her hands feel like mom’s baked muffins
i used to stuff into my pyjama top,
her face blazing with a haloed light.

now, back to being a sculpture
in a room full of neat china and investment art.
i have drawn meds at dawn,to watch minutes
drain at a useless pace; while i
in and out sprays of antibiotic
into a very gloomy space,frustrating myself.
i am an ornament that might never get a good shine,
laying on a half chewed pillow.

GAHLIA PHILLIPS is an Actor and a Poet and has performed in and Television since a very young age. With a Masters Cum Laude in Creative Writing (University of the Western Cape), a Bachelor of Arts Theatre Performance majoring in English Literature (University of Cape Town) and an L.T.C.L Teachers (London Trinity College). As well as being a Professional Actor she teaches privately in Performance and Movement, and is a tutor at UWC in English Literature.

“Women have long mourned the silence of their afflictions and purpose, which gradually has changed and quite drastically over the last century. My concern in this collection is to take women’s stories out of ‘silence’ and into the public domain.”

Gahlia’s Eastern European blood brings a great source of inspiration to all her work, and she currently resides in Cape Town, South Africa.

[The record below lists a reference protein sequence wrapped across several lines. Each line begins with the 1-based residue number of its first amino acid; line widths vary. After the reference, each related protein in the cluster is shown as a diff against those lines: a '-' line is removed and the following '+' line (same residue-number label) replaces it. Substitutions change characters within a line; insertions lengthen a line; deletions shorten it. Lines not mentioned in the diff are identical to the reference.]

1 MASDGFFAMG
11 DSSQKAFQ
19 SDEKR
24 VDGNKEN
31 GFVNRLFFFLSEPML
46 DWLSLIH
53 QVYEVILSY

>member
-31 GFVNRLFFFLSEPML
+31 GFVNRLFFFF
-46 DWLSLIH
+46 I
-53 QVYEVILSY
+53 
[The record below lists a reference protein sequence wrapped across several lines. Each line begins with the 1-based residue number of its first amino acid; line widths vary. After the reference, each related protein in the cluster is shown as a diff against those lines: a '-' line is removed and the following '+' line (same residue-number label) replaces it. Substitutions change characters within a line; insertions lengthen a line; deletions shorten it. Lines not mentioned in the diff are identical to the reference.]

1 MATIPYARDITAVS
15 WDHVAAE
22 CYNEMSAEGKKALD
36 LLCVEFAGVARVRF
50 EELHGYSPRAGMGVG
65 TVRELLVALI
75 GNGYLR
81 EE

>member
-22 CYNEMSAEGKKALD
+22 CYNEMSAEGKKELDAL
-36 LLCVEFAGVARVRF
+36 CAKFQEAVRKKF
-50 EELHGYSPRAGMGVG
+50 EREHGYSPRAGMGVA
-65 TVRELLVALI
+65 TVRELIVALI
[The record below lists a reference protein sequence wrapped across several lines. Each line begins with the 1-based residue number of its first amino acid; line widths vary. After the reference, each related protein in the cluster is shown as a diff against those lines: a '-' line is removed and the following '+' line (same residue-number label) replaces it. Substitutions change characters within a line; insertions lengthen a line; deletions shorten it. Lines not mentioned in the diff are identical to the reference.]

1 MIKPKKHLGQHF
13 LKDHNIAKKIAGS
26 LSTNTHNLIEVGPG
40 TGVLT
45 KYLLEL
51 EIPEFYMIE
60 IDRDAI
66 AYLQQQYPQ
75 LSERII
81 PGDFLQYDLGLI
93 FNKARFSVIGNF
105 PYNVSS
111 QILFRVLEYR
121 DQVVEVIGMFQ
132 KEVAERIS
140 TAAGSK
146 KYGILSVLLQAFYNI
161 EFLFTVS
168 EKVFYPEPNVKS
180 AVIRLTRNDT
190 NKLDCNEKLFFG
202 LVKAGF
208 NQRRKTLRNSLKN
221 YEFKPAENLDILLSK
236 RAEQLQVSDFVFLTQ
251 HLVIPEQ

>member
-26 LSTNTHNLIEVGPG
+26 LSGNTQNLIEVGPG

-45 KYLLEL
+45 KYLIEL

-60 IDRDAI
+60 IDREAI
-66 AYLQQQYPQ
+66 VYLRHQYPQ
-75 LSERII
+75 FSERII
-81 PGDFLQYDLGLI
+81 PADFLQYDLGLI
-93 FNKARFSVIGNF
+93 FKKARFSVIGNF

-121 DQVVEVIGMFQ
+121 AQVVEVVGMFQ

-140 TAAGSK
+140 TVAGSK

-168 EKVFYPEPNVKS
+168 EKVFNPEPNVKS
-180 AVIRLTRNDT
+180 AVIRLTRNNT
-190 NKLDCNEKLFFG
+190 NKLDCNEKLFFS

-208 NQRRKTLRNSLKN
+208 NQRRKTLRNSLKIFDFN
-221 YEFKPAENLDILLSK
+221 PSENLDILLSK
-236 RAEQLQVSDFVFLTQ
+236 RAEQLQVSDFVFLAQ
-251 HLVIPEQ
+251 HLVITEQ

Editorial Note: (Please Read Closely Before Submitting)

Poets Basement is now on Facebook. Find us as http://www.facebook.com/poets.basement.

To submit to Poets Basement, send an e-mail to CounterPunch’s poetry editor, Marc Beaudin at counterpunchpoetry@gmail.com with your name, the titles being submitted, and your website url or e-mail address (if you’d like this to appear with your work). Also indicate whether or not your poems have been previously published and where. For translations, include poem in original language and documentation of granted reprint/translation rights. Attach up to 5 poems and a short bio, written in 3rd person, as a single Word Document. Expect a response within two months (occasionally longer during periods of heavy submissions). Submissions not following the guidelines may or may not receive a response.